These powerful Quick Response (QR) codes are failing to be utilised correctly and so are frustrating users and providing minimal ROI for business. I still see very little uptake in their appropriate use by organisations. This, in turn, leads to a poor user experience and a resultant downward trend in scans.
Perhaps with Apple deciding not to build Near Field Communication (NFC) into the new iPhone 5c and iPhone 5s QR codes will get another chance.
Below are three of my favourites I’ve bumped into recently:
VZ Executive Cars
A flyer from VZ Executive Cars included a QR code which, when scanned, pulls up the contact details of the company. I’d always recommend this action for a QR code placed on business cards but flyers can also warrant their use.
Perhaps the greatest benefit for QR codes that take this action is that no connection (wifi or mobile network) is needed to scan and then save the details to smartphone contact applications.
Natural pre-packed salads from Steve’s Leaves have a QR code on the back of each pack that takes the customer to a YouTube video where the Corporate and Social Responsibility credentials of the growers are explained.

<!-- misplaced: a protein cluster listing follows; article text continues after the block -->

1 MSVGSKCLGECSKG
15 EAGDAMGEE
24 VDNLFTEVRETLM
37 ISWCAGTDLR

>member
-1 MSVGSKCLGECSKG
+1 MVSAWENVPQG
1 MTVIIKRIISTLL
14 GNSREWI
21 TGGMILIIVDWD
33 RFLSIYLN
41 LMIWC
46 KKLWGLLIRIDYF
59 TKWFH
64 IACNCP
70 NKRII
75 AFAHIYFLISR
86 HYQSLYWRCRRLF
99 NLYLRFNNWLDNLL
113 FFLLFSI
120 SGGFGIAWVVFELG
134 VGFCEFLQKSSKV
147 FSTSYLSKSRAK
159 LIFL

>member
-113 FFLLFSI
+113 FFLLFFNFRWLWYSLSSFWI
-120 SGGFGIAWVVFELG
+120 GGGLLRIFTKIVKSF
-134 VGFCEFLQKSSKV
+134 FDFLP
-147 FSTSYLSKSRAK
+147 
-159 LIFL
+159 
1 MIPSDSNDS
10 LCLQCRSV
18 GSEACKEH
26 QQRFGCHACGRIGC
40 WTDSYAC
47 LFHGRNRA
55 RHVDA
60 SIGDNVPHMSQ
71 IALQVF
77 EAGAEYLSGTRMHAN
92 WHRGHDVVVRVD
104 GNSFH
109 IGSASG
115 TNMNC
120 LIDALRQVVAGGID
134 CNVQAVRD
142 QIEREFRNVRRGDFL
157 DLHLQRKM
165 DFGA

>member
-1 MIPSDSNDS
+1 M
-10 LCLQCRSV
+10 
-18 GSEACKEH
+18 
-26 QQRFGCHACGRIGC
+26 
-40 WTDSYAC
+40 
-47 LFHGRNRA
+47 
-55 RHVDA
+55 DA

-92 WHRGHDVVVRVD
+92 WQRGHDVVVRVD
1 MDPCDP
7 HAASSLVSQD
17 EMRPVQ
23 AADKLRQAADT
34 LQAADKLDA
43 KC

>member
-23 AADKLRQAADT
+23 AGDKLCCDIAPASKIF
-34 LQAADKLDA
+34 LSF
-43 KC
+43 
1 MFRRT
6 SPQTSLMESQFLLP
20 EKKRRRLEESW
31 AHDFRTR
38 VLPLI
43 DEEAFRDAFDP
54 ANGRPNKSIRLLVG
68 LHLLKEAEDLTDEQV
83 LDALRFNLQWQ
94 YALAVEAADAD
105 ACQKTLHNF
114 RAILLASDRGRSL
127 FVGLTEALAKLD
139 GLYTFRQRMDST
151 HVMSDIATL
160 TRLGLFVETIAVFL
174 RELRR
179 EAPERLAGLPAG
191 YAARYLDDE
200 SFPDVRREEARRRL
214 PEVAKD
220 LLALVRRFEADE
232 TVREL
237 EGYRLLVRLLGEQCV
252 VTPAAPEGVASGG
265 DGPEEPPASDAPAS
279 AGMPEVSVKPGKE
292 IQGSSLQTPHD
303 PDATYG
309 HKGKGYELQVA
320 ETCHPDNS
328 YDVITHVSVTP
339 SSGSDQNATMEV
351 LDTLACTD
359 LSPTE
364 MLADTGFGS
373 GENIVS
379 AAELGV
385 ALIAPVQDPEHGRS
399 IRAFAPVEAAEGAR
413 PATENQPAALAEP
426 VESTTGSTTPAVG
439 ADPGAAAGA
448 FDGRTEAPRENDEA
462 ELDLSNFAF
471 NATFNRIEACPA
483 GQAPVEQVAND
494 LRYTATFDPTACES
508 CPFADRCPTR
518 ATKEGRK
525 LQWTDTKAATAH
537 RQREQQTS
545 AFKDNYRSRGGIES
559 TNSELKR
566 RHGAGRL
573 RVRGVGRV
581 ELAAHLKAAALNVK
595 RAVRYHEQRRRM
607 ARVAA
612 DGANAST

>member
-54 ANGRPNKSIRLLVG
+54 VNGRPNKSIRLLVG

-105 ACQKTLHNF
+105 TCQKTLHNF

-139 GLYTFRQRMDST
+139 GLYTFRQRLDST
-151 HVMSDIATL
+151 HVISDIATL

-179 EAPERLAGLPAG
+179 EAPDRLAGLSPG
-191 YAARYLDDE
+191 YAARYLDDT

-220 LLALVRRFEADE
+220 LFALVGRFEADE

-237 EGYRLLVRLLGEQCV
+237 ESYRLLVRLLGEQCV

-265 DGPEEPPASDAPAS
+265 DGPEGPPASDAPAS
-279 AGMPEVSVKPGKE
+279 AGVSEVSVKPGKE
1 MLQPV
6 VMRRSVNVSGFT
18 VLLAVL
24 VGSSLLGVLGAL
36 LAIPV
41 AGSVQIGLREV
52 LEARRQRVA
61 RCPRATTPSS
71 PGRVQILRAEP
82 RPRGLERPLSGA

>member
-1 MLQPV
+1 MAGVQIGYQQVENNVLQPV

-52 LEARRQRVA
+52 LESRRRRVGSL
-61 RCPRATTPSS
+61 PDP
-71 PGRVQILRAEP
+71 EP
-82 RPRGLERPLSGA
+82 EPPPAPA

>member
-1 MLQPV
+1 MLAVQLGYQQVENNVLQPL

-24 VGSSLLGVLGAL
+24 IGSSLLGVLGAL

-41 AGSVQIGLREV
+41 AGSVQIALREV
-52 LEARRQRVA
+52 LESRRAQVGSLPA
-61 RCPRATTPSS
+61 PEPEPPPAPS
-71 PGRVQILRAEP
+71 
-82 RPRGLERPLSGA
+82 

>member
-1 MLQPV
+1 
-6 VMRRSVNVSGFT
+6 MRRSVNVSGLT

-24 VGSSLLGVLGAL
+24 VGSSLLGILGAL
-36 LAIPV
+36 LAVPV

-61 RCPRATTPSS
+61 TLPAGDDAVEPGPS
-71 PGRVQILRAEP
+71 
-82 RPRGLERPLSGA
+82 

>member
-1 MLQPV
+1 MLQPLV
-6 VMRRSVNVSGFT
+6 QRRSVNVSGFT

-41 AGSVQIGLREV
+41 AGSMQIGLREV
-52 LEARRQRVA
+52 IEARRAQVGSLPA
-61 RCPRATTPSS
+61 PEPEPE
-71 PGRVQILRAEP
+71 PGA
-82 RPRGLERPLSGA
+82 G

I love Spanish reds and bumped into this QR code on the back of a bottle from Felix Solis. The code takes you to a mobile optimised version of their website.
Perhaps my number one gripe with misuse of QR codes is where a code takes a customer to a non-mobile optimised website. Sites should always be either dedicated mobile websites or at least responsively designed so that they are quick to load and easy to view / read on a mobile device screen.
*** Please note views expressed in this article are solely those of the author ***
technology4turnover – a business-first approach to website design & social media